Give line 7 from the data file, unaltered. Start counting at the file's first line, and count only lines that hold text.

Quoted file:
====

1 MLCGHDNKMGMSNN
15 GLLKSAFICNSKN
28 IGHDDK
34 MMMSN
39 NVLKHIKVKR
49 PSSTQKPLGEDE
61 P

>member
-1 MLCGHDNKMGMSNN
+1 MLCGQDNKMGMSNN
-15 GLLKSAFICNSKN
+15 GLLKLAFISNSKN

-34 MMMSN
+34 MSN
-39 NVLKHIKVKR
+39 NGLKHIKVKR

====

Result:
61 P